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The complete guide to using email emojis in subject lines

Jonas Fischer Jonas Fischer
· 16 min read · Email marketing · September 16, 2022
Izabella, HR Manager (left) and Amer, SEO manager (right)

The popularity and use of emojis changes with each generation—which leaves email marketers like us scratching our heads and asking the same question.

Should I use emojis in subject lines?

Well… it depends.

We’ll weigh up the pros and cons so you can determine if emojis are right for your audience. Plus I’ll show you some inspiring examples, stats on how emojis affect open rates, and best practices to help you do emojis right.

Me: 🤜

You: 🤛

Us: 💥


In some industries, emojis are a total hit. As research and testing have shown, emojis can:

  • Get you higher open rates

  • Increase click-through rates

  • Make emails stand out in an inbox that mostly contains hues of grey, white and black

  • Replace entire words, saving you space to communicate more with fewer characters

  • Help convey a mood or reinforce a message and its meaning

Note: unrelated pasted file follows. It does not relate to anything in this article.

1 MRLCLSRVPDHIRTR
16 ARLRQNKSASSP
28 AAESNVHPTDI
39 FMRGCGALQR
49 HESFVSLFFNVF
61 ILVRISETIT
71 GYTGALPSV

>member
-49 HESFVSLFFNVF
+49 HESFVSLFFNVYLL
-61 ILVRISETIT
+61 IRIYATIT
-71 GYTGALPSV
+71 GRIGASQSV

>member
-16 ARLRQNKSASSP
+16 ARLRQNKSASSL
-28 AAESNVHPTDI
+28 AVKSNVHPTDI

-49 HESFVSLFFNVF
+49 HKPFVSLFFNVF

• Give your brand personality

  • Be inserted and used easily

On the other hand, emojis can also make your message seem less serious and decrease your open rate if you miss the mark with your target audience.

As you can tell, the answer to emojis isn’t crystal clear. 

Overall the research is conflicted, but general trends suggest that:

  • When your business deals with serious or important matters, an emoji can take away the professionalism from your message

  • Overuse of emojis in one subject line can trigger spam filters and harm your email deliverability

  • If the reader doesn’t know your brand, your email can come across as a mass marketing message

  • Since some emojis can be interpreted differently, your message can end up confusing readers

Some recent stats to keep in mind 👉
  • Likeability: 67% of people agree that using emojis makes you seem friendlier, funnier or cooler

  • Professionalism: 39% of senior managers think that emojis are unprofessional

  • Different audiences: While 68% of millennials are happy to express themselves with emojis, only 37% of people over the age of 65 feel the same way

  • Standing out: In a 2020 study, 33% of participants clicked on emoji subject lines, while 9% clicked on non-emoji emails (the other 58% didn’t select any emails)

The impact of emojis isn’t universal, it all depends on your business and target audience. 

We looked at 48 industries and compared the open rates of newsletters that included emojis in subject lines versus those that did not. There are always other factors that can affect open rates, such as clarity, relevance, email list quality, etc. But, the data does provide some interesting insight.